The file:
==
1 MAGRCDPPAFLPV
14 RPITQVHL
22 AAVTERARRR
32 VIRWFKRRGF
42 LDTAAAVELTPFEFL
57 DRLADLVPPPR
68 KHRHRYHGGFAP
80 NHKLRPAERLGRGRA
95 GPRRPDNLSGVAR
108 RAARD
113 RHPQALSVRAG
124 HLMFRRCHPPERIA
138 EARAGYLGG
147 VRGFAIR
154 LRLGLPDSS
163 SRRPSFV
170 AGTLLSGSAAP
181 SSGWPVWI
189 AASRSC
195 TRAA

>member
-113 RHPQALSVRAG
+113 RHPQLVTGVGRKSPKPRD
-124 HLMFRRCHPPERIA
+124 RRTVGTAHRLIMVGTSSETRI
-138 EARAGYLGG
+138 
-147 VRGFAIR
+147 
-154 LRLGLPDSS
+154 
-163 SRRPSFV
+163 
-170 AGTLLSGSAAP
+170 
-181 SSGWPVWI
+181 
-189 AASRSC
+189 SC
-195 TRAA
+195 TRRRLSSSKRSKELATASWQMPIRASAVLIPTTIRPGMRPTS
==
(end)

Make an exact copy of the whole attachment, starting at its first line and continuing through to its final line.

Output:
1 MAGRCDPPAFLPV
14 RPITQVHL
22 AAVTERARRR
32 VIRWFKRRGF
42 LDTAAAVELTPFEFL
57 DRLADLVPPPR
68 KHRHRYHGGFAP
80 NHKLRPAERLGRGRA
95 GPRRPDNLSGVAR
108 RAARD
113 RHPQALSVRAG
124 HLMFRRCHPPERIA
138 EARAGYLGG
147 VRGFAIR
154 LRLGLPDSS
163 SRRPSFV
170 AGTLLSGSAAP
181 SSGWPVWI
189 AASRSC
195 TRAA

>member
-113 RHPQALSVRAG
+113 RHPQLVTGVGRKSPKPRD
-124 HLMFRRCHPPERIA
+124 RRTVGTAHRLIMVGTSSETRI
-138 EARAGYLGG
+138 
-147 VRGFAIR
+147 
-154 LRLGLPDSS
+154 
-163 SRRPSFV
+163 
-170 AGTLLSGSAAP
+170 
-181 SSGWPVWI
+181 
-189 AASRSC
+189 SC
-195 TRAA
+195 TRRRLSSSKRSKELATASWQMPIRASAVLIPTTIRPGMRPTS